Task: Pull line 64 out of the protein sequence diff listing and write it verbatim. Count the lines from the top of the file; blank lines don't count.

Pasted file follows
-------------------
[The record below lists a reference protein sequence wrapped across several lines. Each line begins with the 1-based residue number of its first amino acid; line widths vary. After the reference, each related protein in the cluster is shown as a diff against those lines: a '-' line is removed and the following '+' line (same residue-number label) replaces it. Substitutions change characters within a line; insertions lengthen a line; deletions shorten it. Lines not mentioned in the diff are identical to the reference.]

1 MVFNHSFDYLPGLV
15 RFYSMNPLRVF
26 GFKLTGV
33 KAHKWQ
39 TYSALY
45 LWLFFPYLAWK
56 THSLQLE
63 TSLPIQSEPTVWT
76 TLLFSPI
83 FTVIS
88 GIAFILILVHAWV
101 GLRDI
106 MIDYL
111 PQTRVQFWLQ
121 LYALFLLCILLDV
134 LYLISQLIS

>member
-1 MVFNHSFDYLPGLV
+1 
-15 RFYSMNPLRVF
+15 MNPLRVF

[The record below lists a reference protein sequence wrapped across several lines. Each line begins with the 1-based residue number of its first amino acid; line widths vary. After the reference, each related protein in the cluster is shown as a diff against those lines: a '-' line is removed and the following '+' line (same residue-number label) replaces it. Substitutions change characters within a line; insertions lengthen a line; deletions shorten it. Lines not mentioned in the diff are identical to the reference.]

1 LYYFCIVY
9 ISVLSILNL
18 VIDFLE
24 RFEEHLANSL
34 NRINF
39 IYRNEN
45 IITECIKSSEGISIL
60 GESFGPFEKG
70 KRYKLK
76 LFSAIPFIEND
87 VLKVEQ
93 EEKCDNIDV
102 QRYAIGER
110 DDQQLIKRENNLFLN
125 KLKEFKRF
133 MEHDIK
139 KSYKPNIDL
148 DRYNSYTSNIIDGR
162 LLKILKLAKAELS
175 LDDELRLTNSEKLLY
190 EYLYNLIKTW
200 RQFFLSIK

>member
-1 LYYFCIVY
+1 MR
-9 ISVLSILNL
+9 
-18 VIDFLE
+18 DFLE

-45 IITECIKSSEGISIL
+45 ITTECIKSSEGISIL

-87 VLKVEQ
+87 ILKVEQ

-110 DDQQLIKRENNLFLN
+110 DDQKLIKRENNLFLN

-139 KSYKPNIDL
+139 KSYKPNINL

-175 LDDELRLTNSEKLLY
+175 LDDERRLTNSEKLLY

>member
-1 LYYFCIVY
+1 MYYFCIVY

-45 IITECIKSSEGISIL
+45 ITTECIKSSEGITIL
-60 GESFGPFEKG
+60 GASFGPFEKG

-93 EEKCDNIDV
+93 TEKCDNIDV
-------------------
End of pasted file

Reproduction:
-1 LYYFCIVY